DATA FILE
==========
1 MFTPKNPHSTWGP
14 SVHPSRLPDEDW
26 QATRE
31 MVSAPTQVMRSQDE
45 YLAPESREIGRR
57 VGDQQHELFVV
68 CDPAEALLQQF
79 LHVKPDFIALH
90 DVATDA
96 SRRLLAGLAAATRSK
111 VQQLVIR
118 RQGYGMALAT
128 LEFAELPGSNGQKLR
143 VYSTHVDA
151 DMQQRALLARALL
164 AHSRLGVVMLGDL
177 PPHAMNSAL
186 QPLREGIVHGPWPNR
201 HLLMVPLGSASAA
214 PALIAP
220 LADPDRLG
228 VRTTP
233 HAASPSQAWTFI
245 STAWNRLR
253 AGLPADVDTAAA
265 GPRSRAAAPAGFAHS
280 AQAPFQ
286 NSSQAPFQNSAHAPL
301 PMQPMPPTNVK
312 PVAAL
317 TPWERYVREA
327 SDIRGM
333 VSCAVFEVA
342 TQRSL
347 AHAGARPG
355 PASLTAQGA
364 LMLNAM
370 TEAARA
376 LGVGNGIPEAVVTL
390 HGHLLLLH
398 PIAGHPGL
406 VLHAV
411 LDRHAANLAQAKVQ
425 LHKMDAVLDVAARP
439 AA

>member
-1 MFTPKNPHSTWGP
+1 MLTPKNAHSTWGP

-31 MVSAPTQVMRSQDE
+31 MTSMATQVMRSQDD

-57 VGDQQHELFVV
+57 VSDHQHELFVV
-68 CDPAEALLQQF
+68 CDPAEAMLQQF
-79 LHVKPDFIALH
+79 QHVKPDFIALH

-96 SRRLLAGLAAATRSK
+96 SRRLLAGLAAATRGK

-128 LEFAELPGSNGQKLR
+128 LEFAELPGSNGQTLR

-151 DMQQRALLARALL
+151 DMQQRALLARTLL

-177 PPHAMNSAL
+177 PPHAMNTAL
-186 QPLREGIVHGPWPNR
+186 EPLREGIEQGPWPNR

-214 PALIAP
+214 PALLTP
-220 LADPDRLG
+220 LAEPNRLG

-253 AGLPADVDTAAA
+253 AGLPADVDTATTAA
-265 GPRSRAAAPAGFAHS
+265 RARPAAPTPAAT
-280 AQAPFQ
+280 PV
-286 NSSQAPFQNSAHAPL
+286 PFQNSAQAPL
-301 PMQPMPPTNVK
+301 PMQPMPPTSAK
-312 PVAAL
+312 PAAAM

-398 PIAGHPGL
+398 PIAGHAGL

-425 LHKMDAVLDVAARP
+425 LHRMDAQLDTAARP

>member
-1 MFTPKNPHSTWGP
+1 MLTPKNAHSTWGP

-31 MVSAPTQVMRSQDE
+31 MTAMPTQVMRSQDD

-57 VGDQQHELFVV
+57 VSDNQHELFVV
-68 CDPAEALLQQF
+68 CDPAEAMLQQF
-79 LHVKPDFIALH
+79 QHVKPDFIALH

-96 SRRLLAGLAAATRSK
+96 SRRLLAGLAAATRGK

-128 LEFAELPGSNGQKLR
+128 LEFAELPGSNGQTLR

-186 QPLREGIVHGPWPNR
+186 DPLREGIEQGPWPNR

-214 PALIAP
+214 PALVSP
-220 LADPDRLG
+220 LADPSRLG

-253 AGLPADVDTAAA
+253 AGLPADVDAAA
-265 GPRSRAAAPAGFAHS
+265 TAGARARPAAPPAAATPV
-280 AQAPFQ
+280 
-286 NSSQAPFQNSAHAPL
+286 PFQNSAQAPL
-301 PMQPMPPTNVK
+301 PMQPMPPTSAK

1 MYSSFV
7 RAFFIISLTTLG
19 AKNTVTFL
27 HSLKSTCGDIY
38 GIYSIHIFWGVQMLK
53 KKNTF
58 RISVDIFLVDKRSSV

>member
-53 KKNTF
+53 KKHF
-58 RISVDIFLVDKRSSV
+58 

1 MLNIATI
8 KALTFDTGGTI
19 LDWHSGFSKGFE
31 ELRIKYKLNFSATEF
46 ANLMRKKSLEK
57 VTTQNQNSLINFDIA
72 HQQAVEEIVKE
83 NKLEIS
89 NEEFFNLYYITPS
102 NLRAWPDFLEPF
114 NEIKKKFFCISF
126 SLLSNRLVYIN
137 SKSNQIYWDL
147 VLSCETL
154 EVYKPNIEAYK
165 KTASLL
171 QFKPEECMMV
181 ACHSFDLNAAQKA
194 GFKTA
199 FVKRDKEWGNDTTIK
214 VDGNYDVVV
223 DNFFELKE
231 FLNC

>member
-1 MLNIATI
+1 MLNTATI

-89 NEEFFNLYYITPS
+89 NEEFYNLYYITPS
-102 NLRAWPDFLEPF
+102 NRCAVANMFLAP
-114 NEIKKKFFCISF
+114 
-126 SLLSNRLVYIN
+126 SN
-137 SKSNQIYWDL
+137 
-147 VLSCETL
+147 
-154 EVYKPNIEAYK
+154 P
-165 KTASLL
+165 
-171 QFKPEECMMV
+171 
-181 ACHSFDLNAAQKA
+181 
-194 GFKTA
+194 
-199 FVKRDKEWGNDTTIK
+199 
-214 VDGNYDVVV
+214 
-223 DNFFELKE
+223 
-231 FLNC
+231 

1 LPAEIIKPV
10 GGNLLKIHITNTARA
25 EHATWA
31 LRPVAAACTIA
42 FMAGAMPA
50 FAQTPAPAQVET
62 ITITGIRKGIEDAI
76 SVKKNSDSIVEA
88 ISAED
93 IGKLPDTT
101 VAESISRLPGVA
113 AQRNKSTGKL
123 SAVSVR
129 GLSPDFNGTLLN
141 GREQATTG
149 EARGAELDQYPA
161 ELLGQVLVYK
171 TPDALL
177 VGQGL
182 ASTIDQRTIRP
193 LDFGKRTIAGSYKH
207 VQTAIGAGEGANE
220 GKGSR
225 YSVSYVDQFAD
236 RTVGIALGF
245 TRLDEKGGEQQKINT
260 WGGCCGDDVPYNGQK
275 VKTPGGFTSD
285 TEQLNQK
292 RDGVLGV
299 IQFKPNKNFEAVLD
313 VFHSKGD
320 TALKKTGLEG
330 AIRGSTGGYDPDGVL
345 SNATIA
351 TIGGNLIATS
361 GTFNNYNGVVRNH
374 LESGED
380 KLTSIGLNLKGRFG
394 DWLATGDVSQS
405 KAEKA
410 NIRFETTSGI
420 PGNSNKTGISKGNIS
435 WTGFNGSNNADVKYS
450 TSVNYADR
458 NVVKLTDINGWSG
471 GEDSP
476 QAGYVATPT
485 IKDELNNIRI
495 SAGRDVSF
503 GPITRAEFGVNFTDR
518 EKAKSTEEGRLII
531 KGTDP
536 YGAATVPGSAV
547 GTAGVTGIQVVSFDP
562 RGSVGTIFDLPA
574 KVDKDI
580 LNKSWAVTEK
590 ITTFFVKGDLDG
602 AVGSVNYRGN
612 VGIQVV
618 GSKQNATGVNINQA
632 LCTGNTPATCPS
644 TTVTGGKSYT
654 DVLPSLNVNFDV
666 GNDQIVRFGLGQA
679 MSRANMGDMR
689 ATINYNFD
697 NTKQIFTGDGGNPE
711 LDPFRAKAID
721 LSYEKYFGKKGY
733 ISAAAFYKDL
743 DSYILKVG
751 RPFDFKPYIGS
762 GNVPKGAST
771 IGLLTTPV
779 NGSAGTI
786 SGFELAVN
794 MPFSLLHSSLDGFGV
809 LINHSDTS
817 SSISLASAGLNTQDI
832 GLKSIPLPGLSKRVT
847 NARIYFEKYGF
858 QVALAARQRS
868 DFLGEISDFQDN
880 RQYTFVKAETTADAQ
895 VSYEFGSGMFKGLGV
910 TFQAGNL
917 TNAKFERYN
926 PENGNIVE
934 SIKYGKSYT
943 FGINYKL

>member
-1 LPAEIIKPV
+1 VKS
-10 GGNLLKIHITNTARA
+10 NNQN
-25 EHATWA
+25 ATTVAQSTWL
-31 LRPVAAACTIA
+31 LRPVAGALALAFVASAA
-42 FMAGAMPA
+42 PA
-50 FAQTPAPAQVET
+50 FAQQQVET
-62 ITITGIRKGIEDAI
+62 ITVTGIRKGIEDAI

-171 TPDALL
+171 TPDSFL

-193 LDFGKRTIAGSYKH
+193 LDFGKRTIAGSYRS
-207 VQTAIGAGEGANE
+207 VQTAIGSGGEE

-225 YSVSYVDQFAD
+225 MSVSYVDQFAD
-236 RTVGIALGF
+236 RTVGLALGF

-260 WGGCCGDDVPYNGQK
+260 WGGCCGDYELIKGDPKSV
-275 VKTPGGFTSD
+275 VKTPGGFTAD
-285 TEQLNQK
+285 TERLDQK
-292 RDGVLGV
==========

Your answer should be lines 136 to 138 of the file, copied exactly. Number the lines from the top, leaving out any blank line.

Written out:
72 HQQAVEEIVKE
83 NKLEIS
89 NEEFFNLYYITPS